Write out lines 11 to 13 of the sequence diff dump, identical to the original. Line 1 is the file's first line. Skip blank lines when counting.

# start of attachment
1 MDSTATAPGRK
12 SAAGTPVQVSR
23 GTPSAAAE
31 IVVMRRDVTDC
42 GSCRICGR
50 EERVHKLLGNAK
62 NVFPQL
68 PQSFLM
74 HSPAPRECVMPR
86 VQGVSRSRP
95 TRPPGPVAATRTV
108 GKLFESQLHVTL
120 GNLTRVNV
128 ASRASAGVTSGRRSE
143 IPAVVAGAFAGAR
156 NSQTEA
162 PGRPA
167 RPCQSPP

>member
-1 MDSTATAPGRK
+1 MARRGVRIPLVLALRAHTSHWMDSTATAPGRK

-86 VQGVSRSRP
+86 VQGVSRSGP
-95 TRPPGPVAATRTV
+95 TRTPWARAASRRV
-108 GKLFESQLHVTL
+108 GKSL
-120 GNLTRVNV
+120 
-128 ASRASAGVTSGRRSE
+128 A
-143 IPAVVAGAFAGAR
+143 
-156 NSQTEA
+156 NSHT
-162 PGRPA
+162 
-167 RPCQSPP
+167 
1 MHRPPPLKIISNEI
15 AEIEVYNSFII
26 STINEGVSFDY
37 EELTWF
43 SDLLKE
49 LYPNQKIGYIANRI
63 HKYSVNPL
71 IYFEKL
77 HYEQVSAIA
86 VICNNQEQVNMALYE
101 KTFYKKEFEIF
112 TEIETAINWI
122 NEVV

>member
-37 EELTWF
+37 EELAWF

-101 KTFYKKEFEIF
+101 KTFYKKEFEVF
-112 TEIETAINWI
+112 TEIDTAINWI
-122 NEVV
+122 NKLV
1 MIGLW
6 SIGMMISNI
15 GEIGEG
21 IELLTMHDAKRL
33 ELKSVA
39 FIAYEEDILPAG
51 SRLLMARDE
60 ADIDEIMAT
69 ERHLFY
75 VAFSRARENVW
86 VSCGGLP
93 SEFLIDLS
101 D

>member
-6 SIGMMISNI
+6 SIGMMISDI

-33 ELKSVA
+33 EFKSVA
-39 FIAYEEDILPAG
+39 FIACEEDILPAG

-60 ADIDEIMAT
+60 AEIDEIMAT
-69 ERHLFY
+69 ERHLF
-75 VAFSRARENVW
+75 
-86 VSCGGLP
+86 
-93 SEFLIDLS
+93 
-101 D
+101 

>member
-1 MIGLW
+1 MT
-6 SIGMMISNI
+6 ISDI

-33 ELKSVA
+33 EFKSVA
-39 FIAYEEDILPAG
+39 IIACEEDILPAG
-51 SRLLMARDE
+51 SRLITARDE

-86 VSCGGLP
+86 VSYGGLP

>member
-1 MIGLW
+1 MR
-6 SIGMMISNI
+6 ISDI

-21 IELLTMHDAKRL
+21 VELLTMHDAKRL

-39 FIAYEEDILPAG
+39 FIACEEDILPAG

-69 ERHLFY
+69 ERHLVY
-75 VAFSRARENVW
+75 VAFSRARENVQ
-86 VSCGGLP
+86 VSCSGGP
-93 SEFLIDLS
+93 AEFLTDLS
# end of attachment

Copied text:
95 TRPPGPVAATRTV
108 GKLFESQLHVTL
120 GNLTRVNV